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Chinese Blame Failing Bridges On Corruption

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When the Yangmingtan bridge opened in the northeastern Chinese city of Harbin in November, local officials hailed it as a grand achievement.

The bridge stretched more than nine miles and cost nearly $300 million. Construction was supposed to take three years, but workers finished in half that time.

"A lot of comrades didn't go home for more than a year, never took a holiday, never took off a weekend," Yang Qingwei, the party secretary of a bridge construction company, proudly told Heilongjiang provincial TV.

But early one morning last week, an entrance ramp to the bridge collapsed. Four trucks on the ramp tumbled to the roadway below. Three people died and five were injured.

The government initially blamed the trucks, saying they were overloaded. But infrastructure fails so often in China, most people assume the real culprit is government corruption.

A Series Of Bridge Collapses

Since 2011, eight bridges have collapsed around the country, according to China's state-run media. The cases include one in April 2011, when a cable snapped on a suspension bridge in Western China's Xinjiang region, sending a chunk of roadway plunging onto a riverbank.

Two months later, a bridge in southern China's Fujian province collapsed, leaving one dead and 22 injured.

And in March this year, a bridge under construction in Central China's Hubei province snapped in half.

The collapse in Harbin sparked more than 2 million posts on Sina Weibo, China's most popular Twitter-like site. The reaction of Zeo Niu, a college junior studying in Harbin, was typical.

"Corruption. It is the first thing that pops into our mind," said Niu, 20. "We don't have to think about it, because it's so common."'

Niu's uncle runs a construction company in central China. She says using substandard material while charging for high-quality goods is routine.

"This analogy is made by my uncle," she said. "If the central government wants a steel bar, it should be 10 centimeters. When it comes to the province, it will be 8 centimeters, and when it comes to the city, it will be 5. This is very, very common. This is not news."

Rapid Growth, Shoddy Construction

In fact, corruption and failing infrastructure have been a problem in China since the 1990s, when market reforms set the country's economy on a rocketlike trajectory. The government went on a sustained building boom that provided unprecedented opportunities for graft.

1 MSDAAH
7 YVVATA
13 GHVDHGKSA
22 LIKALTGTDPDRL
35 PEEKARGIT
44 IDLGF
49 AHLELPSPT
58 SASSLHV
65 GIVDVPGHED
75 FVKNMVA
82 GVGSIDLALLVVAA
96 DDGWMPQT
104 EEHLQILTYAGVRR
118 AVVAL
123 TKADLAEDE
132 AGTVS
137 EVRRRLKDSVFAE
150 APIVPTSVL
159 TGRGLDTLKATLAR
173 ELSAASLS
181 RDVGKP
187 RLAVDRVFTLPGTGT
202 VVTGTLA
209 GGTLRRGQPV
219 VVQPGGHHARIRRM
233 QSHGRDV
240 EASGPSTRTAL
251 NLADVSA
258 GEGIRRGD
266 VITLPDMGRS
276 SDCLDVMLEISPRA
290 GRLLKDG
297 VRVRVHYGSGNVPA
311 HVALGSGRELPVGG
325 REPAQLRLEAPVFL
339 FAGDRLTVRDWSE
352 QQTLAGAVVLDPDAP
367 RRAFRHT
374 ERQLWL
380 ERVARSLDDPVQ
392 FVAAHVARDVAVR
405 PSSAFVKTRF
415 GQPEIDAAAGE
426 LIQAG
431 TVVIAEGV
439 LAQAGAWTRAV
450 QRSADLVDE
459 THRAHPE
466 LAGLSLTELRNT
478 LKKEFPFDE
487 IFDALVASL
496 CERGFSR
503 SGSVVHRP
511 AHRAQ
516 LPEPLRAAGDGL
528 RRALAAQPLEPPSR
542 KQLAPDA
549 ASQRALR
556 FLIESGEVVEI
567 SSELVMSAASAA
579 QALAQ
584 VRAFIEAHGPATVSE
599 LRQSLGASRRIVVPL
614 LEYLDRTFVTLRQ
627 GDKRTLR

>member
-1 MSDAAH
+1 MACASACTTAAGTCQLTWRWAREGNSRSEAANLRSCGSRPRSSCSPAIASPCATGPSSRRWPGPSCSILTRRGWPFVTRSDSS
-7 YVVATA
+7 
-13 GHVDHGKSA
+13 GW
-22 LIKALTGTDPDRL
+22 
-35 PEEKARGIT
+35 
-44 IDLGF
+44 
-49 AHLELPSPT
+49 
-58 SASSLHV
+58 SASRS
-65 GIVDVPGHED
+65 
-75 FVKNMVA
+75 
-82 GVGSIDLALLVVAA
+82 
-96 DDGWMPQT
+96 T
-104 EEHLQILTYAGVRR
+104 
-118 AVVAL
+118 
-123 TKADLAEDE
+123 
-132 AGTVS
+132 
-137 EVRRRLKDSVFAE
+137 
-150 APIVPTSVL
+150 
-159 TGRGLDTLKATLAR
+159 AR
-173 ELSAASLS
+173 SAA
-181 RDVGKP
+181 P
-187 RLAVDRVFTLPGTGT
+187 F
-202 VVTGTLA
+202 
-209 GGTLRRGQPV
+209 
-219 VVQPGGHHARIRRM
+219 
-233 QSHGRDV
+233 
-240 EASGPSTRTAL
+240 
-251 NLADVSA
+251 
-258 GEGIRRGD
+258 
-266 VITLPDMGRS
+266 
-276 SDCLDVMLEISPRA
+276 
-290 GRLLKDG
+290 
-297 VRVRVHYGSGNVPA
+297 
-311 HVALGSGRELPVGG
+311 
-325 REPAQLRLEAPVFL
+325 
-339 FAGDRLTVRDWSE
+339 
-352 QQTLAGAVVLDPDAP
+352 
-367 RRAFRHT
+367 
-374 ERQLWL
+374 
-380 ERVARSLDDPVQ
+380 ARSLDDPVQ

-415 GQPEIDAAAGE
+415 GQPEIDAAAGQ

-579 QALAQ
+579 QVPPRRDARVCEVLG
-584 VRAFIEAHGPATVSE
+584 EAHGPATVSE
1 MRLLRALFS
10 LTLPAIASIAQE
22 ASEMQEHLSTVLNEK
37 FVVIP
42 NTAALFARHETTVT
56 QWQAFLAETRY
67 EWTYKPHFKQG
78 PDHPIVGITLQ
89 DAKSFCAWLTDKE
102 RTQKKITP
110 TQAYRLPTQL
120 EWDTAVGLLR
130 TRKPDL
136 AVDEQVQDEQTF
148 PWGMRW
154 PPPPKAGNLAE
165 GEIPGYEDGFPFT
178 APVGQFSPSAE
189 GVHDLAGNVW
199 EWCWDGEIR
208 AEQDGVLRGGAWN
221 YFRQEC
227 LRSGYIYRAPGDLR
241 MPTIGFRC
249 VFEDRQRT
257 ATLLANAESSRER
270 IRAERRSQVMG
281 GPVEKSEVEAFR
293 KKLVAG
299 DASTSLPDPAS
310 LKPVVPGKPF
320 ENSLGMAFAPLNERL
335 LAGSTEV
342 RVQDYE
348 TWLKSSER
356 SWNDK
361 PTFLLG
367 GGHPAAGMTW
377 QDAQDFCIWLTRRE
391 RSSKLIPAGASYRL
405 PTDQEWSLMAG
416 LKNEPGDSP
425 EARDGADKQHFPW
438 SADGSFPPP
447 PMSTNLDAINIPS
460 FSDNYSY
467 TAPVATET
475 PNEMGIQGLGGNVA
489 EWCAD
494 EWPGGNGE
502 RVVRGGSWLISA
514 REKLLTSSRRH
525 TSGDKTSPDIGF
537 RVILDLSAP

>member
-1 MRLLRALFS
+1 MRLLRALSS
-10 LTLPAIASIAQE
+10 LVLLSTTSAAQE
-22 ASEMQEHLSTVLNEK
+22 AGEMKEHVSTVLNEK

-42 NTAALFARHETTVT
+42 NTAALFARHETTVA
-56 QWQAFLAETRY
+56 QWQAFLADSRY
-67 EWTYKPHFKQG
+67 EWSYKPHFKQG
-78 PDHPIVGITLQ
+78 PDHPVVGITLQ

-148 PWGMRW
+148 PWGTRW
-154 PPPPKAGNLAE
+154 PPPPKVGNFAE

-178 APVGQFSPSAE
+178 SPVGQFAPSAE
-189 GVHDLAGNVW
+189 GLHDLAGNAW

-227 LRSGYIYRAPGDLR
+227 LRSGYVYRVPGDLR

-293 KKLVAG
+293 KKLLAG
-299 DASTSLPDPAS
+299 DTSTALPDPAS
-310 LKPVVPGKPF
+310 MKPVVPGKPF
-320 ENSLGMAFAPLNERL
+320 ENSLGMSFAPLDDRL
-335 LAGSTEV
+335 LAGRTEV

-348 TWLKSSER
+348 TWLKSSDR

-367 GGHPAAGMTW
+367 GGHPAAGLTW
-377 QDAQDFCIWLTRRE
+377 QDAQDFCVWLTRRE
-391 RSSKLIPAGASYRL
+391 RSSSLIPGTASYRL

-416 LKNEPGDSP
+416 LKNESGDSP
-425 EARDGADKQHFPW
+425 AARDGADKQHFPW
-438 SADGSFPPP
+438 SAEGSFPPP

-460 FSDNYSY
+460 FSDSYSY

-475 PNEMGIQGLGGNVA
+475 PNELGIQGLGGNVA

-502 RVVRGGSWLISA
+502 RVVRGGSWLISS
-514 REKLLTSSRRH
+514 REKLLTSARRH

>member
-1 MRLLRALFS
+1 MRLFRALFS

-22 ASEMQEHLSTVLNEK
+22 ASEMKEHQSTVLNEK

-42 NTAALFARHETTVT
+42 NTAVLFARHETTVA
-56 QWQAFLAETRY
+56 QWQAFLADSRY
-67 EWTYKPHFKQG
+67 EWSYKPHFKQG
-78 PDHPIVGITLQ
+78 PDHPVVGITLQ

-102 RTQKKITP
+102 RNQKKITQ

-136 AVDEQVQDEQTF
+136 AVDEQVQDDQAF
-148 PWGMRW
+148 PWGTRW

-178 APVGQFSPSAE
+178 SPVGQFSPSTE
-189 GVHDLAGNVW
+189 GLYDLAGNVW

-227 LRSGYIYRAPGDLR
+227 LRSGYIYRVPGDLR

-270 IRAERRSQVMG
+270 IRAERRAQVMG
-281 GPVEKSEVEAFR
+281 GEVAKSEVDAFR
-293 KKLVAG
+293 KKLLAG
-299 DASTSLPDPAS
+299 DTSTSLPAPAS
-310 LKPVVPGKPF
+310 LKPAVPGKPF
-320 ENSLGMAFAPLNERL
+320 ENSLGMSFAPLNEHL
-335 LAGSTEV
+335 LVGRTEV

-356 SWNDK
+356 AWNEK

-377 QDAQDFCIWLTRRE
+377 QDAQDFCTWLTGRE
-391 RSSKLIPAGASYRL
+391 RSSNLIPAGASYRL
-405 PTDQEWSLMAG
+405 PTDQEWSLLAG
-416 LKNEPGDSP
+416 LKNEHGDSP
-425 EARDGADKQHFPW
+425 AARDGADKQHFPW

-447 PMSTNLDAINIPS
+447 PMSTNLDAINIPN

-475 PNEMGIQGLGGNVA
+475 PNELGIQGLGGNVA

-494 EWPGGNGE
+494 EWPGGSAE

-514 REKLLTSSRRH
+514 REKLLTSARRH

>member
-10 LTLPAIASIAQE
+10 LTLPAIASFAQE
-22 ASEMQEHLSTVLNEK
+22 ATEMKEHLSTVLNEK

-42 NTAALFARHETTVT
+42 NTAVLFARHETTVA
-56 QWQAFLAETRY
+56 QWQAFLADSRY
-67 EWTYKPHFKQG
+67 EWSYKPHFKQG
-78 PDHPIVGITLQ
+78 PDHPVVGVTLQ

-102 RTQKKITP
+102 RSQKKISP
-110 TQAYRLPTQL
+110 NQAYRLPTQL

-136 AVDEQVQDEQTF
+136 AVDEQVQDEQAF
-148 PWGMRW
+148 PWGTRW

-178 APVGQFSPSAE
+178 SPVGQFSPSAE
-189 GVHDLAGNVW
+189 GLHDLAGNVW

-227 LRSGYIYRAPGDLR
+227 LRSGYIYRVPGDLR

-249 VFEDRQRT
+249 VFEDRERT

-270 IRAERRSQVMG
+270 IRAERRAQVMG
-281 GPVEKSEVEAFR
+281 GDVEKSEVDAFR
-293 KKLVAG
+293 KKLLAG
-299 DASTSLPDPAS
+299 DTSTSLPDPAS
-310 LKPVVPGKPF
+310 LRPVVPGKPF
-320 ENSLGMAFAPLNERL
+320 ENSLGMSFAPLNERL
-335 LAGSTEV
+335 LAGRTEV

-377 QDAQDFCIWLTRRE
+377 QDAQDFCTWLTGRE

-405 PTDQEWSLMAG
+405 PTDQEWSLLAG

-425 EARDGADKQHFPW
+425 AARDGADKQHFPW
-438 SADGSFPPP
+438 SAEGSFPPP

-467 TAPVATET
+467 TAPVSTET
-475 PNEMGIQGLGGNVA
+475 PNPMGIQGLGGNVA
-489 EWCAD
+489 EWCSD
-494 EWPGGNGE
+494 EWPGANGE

Zhu Lijia, a professor at the Chinese Academy of Governance in Beijing, said bid rigging is the norm and there are no checks or balances on the procurement process.

"The situation is going in a bad direction," said Zhu in a phone interview from Beijing. "We do have relevant laws regarding the bidding process, but there is a lack of enforcement. The bidding process is only a show."

Chinese have a phrase for these failing infrastructure projects: doufazha, which means "bean curd dregs."

The most infamous case occurred in 2008, when a massive earthquake struck Sichuan province. In one poorly built school alone, 700 children were crushed to death.

"These were charity projects, and officials dared to skimp on the job and use low-quality materials," said Zhu. "This was much worse than Harbin. Up until now, we haven't seen any officials punished."

The Yangmingtan bridge collapse has generated a variety of reactions in Harbin.

Many people refused to discuss it this week with a foreign reporter for fear that they would get in trouble with the local government or bring discredit to their country.

Part Of A Deeper Problem

Others saw the collapse as a symptom of deeper problems with China's one-party system. A man surnamed Zhang, who designs furniture, said infrastructure continues to collapse because there is no way to police the government.

"China's civil society is not strong enough," Zhang said over Pepsis at a local KFC. "It's too fragmented and too weak and can't force the party to make changes."

Others in Harbin see collapsing projects as a fact of life in a rapidly developing country with no rule of law.

"Probably as the system improves, these problems may be solved," said a chemistry doctoral student who gave just his surname, Sun, not sounding terribly convinced himself.

Sun, 30, was hanging out on a bench at the Harbin Institute of Technology in a blue T-shirt, camouflage cargo pants and Crocs. Asked how society solves a problem like this, Sun was at a loss.

"We want to participate, but we aren't the government," he said. "We are just common people. We can give the government ideas. We can discuss this hot topic in private and online. That's all we can do."

Zeo Niu, the college student, is angry about the infrastructure failures. But she says what really upsets her is that so many projects collapse, people just become overwhelmed.

"I will never remember those victims' names in this accident, and people won't remember it," Niu said. "It will be buried by another accident."

Copyright 2012 National Public Radio. To see more, visit http://www.npr.org/.

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